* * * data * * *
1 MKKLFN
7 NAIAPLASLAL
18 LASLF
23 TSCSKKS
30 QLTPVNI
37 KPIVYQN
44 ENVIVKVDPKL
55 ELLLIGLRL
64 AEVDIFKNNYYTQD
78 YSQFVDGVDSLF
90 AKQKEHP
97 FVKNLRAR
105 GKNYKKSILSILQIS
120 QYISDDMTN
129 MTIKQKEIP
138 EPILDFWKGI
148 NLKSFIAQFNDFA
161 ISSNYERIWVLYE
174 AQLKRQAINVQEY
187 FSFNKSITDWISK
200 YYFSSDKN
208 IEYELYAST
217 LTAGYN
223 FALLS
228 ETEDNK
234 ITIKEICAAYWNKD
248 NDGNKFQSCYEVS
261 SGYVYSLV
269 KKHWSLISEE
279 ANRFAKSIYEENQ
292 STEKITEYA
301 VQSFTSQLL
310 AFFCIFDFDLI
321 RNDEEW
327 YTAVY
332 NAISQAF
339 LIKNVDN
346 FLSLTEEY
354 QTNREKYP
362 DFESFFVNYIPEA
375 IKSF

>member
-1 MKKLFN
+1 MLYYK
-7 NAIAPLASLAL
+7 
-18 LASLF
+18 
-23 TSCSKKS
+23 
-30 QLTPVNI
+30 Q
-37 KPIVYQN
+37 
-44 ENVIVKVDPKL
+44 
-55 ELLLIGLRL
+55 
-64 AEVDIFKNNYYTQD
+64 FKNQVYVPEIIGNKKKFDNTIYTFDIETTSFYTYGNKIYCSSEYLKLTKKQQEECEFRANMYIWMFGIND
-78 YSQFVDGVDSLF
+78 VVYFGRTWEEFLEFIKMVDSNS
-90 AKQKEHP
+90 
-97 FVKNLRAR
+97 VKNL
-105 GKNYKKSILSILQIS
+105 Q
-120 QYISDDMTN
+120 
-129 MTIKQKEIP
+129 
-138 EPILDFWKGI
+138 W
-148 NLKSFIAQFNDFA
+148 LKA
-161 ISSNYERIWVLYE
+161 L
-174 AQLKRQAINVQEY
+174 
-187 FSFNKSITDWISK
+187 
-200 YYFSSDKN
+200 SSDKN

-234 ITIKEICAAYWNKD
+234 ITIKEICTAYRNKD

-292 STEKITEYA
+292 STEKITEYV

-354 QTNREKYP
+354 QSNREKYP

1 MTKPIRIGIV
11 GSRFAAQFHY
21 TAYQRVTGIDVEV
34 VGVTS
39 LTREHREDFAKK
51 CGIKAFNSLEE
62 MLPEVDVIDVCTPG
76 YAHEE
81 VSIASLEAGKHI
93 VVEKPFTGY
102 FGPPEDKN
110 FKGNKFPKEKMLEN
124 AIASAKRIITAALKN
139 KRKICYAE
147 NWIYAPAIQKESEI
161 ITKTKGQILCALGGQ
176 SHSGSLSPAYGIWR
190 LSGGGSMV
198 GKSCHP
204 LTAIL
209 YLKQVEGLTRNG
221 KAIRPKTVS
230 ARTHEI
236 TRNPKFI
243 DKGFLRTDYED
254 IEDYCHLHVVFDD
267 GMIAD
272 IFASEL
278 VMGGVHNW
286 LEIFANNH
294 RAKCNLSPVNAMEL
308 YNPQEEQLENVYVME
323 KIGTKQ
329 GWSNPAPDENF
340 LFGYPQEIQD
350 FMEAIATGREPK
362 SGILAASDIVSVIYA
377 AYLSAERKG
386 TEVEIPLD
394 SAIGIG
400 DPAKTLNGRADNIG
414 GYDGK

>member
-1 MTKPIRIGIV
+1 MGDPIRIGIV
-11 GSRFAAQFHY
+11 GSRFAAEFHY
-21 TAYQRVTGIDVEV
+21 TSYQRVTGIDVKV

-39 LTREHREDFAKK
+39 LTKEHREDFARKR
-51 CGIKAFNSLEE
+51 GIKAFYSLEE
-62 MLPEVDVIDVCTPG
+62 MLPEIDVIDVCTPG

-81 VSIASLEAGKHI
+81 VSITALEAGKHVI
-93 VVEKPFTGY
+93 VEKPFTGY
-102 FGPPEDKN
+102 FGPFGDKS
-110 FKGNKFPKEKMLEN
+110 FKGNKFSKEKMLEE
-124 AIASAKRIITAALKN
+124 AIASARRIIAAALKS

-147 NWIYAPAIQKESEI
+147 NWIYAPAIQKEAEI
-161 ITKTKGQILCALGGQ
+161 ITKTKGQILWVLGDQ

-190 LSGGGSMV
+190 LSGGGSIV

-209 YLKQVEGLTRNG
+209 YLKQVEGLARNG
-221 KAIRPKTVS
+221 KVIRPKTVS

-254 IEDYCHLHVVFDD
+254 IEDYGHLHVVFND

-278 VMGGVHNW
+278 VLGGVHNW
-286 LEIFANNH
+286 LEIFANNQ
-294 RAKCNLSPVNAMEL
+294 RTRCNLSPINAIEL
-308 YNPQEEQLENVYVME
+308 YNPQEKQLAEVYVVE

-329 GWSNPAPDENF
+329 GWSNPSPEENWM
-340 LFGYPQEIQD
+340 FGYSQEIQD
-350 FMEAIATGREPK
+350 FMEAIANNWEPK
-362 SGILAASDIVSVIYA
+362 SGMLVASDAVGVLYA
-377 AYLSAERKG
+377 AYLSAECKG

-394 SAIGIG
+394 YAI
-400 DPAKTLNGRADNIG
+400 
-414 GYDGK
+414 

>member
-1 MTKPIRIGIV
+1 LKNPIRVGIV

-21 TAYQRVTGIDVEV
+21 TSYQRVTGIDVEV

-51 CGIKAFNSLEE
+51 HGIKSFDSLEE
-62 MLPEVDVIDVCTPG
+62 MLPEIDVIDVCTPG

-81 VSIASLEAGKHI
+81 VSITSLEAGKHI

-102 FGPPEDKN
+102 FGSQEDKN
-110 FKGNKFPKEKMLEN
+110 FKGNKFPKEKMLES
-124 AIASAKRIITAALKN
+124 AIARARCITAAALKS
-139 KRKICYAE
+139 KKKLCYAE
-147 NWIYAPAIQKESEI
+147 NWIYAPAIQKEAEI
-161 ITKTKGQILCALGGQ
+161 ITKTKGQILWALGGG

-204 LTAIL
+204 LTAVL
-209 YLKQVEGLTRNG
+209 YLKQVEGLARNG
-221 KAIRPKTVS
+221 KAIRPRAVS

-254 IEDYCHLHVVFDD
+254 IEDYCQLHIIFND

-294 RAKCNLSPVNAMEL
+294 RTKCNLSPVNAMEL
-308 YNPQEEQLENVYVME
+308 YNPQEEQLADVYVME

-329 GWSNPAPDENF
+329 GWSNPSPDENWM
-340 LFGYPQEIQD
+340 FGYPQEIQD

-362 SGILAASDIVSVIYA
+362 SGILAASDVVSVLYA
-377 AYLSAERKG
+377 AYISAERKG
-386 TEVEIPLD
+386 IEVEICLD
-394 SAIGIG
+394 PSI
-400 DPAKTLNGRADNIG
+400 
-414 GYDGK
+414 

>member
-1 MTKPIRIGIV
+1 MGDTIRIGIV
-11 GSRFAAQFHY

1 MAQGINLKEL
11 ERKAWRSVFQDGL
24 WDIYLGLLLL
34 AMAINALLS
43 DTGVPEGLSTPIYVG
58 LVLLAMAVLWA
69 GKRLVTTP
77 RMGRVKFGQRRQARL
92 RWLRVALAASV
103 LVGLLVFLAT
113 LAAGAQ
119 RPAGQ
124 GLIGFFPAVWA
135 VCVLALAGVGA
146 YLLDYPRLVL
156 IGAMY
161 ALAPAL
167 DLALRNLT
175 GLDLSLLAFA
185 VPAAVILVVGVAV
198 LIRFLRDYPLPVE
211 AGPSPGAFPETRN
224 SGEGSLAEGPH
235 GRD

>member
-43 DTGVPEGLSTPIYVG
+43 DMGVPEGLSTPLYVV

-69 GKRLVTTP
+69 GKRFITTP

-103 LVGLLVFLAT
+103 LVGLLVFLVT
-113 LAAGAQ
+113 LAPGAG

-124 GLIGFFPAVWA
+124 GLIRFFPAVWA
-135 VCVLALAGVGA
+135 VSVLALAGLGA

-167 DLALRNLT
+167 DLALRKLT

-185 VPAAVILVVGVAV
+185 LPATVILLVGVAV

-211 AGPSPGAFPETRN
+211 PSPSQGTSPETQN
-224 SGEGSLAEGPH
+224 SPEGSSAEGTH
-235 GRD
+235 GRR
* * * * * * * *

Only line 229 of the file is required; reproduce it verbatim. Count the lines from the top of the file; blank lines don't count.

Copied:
-340 LFGYPQEIQD